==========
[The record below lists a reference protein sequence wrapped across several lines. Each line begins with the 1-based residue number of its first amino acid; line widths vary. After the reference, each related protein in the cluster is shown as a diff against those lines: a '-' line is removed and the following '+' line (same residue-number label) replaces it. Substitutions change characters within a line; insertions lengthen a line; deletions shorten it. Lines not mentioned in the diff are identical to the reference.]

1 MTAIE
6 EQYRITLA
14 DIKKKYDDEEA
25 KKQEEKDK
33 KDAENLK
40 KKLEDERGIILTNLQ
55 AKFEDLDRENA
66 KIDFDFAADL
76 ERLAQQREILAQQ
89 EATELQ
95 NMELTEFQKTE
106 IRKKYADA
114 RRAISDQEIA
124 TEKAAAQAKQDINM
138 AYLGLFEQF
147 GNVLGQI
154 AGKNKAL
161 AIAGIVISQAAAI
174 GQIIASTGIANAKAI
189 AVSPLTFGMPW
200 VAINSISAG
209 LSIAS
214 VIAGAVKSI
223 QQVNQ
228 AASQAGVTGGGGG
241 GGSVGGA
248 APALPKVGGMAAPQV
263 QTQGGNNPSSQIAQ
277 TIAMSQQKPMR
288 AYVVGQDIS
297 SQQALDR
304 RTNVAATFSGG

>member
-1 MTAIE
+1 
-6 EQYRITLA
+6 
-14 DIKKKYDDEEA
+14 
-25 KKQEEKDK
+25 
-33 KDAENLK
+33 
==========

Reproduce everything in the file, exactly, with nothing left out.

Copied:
[The record below lists a reference protein sequence wrapped across several lines. Each line begins with the 1-based residue number of its first amino acid; line widths vary. After the reference, each related protein in the cluster is shown as a diff against those lines: a '-' line is removed and the following '+' line (same residue-number label) replaces it. Substitutions change characters within a line; insertions lengthen a line; deletions shorten it. Lines not mentioned in the diff are identical to the reference.]

1 MTAIE
6 EQYRITLA
14 DIKKKYDDEEA
25 KKQEEKDK
33 KDAENLK
40 KKLEDERGIILTNLQ
55 AKFEDLDRENA
66 KIDFDFAADL
76 ERLAQQREILAQQ
89 EATELQ
95 NMELTEFQKTE
106 IRKKYADA
114 RRAISDQEIA
124 TEKAAAQAKQDINM
138 AYLGLFEQF
147 GNVLGQI
154 AGKNKAL
161 AIAGIVISQAAAI
174 GQIIASTGIANAKAI
189 AVSPLTFGMPW
200 VAINSISAG
209 LSIAS
214 VIAGAVKSI
223 QQVNQ
228 AASQAGVTGGGGG
241 GGSVGGA
248 APALPKVGGMAAPQV
263 QTQGGNNPSSQIAQ
277 TIAMSQQKPMR
288 AYVVGQDIS
297 SQQALDR
304 RTNVAATFSGG

>member
-1 MTAIE
+1 
-6 EQYRITLA
+6 
-14 DIKKKYDDEEA
+14 
-25 KKQEEKDK
+25 
-33 KDAENLK
+33 